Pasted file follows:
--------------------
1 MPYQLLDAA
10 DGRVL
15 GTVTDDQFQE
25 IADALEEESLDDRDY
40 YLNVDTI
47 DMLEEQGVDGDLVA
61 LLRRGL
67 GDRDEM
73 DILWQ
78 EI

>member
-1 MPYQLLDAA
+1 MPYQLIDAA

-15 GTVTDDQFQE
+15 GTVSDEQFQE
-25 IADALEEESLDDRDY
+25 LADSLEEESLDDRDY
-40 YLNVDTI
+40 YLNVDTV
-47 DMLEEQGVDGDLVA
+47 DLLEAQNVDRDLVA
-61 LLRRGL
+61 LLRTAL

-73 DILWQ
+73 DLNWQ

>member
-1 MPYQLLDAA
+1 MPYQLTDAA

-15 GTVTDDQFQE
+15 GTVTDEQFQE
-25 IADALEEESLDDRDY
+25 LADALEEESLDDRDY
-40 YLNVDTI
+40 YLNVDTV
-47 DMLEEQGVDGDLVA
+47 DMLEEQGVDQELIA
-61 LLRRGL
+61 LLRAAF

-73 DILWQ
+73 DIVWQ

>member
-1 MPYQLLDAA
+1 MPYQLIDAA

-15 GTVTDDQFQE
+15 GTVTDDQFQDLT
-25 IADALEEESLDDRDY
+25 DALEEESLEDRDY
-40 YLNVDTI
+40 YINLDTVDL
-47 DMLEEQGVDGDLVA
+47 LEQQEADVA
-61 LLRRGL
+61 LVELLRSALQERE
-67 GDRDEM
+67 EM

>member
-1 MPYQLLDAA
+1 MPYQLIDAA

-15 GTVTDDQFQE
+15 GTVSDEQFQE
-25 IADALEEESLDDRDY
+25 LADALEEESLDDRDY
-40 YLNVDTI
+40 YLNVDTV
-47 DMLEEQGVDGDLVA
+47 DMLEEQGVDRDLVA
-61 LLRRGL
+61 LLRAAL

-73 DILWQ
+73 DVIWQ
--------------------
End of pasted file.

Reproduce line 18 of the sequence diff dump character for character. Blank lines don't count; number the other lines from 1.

-40 YLNVDTI